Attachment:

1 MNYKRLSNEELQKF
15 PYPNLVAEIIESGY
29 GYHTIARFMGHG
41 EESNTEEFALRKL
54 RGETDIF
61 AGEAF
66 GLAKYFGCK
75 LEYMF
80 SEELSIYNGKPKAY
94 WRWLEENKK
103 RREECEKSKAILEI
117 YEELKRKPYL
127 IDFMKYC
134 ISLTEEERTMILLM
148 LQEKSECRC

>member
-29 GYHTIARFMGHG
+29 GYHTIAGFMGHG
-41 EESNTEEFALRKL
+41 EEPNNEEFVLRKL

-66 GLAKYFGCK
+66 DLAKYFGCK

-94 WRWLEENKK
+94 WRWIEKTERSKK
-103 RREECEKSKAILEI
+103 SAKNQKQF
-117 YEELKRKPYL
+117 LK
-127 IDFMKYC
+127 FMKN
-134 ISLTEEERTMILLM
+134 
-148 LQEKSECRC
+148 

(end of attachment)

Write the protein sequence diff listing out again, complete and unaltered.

1 MNYKRLSNEELQKF
15 PYPNLVAEIIESGY
29 GYHTIARFMGHG
41 EESNTEEFALRKL
54 RGETDIF
61 AGEAF
66 GLAKYFGCK
75 LEYMF
80 SEELSIYNGKPKAY
94 WRWLEENKK
103 RREECEKSKAILEI
117 YEELKRKPYL
127 IDFMKYC
134 ISLTEEERTMILLM
148 LQEKSECRC

>member
-29 GYHTIARFMGHG
+29 GYHTIAGFMGHG
-41 EESNTEEFALRKL
+41 EEPNNEEFVLRKL

-66 GLAKYFGCK
+66 DLAKYFGCK

-94 WRWLEENKK
+94 WRWIEKTERSKK
-103 RREECEKSKAILEI
+103 SAKNQKQF
-117 YEELKRKPYL
+117 LK
-127 IDFMKYC
+127 FMKN
-134 ISLTEEERTMILLM
+134 
-148 LQEKSECRC
+148 